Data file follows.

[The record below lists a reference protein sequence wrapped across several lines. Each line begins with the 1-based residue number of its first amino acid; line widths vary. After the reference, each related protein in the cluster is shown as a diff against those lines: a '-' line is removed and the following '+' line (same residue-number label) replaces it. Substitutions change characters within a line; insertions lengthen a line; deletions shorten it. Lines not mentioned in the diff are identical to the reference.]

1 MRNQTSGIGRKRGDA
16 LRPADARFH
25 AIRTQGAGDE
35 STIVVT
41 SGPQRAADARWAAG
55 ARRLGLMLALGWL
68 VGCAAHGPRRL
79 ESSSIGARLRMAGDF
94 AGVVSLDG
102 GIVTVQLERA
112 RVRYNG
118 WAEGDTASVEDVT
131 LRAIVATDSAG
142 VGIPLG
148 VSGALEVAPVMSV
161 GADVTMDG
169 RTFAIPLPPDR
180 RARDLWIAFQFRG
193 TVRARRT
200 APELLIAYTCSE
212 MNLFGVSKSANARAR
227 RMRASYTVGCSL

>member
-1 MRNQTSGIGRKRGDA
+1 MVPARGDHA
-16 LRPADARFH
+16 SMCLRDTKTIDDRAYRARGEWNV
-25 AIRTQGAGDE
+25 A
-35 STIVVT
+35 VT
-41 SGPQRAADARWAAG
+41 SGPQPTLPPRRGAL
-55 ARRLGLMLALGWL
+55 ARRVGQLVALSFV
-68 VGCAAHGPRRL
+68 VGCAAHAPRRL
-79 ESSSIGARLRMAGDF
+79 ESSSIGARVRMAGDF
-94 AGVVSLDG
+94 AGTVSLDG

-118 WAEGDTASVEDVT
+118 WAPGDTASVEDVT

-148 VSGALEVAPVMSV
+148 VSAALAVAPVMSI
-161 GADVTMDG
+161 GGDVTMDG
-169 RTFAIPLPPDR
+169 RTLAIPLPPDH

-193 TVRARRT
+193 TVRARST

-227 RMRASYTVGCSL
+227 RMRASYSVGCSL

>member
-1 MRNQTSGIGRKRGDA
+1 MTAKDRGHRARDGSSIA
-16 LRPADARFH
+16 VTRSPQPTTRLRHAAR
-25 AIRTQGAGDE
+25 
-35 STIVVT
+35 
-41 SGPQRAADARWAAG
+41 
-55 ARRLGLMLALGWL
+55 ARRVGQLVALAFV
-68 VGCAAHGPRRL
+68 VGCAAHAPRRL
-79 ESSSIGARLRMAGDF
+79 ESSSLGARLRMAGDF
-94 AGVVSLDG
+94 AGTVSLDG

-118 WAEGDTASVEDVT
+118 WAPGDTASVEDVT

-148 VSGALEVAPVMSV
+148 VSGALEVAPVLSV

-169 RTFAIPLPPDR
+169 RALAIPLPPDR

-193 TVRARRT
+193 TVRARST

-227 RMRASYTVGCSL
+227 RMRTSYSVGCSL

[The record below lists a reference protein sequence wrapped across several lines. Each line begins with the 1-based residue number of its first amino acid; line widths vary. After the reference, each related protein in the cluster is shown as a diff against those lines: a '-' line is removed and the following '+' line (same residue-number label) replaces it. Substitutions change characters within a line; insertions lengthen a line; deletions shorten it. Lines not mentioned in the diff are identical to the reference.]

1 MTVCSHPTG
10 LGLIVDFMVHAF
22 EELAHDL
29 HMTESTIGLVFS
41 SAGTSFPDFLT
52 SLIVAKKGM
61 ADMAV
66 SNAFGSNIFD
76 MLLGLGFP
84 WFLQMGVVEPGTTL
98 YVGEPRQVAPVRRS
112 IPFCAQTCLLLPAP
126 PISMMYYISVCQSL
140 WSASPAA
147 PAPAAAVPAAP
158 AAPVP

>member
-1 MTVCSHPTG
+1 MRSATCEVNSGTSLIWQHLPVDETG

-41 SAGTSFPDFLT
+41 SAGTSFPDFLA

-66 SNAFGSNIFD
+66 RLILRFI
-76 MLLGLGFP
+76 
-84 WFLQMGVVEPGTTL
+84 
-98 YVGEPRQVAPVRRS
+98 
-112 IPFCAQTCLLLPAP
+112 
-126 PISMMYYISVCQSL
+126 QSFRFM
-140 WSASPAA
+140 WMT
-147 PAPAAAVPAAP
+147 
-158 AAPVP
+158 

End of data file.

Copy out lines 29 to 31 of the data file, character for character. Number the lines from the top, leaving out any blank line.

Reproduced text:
-25 AIRTQGAGDE
+25 A
-35 STIVVT